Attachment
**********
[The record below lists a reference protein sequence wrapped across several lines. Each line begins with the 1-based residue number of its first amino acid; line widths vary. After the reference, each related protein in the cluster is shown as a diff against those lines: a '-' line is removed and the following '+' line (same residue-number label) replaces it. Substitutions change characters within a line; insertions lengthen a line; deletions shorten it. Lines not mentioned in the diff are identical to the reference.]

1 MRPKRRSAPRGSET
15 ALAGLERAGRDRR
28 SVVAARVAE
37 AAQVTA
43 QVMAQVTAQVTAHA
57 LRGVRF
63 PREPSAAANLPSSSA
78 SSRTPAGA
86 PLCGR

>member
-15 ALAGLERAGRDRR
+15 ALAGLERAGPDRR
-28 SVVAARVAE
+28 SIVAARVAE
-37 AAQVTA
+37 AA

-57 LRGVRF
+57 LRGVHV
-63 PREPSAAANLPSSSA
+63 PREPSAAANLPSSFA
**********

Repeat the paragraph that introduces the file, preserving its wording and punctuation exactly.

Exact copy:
[The record below lists a reference protein sequence wrapped across several lines. Each line begins with the 1-based residue number of its first amino acid; line widths vary. After the reference, each related protein in the cluster is shown as a diff against those lines: a '-' line is removed and the following '+' line (same residue-number label) replaces it. Substitutions change characters within a line; insertions lengthen a line; deletions shorten it. Lines not mentioned in the diff are identical to the reference.]